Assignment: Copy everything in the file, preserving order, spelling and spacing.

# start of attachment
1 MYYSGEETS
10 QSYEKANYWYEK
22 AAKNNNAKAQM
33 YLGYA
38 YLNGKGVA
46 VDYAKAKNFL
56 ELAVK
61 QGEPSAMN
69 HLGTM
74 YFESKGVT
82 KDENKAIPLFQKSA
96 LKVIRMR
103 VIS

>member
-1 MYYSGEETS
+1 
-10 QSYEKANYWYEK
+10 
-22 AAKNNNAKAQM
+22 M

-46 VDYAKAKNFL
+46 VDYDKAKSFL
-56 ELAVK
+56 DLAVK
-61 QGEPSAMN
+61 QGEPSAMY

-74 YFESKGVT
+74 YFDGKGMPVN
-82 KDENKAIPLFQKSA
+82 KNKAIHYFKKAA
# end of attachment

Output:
1 MYYSGEETS
10 QSYEKANYWYEK
22 AAKNNNAKAQM
33 YLGYA
38 YLNGKGVA
46 VDYAKAKNFL
56 ELAVK
61 QGEPSAMN
69 HLGTM
74 YFESKGVT
82 KDENKAIPLFQKSA
96 LKVIRMR
103 VIS

>member
-1 MYYSGEETS
+1 
-10 QSYEKANYWYEK
+10 
-22 AAKNNNAKAQM
+22 M

-46 VDYAKAKNFL
+46 VDYDKAKSFL
-56 ELAVK
+56 DLAVK
-61 QGEPSAMN
+61 QGEPSAMY

-74 YFESKGVT
+74 YFDGKGMPVN
-82 KDENKAIPLFQKSA
+82 KNKAIHYFKKAA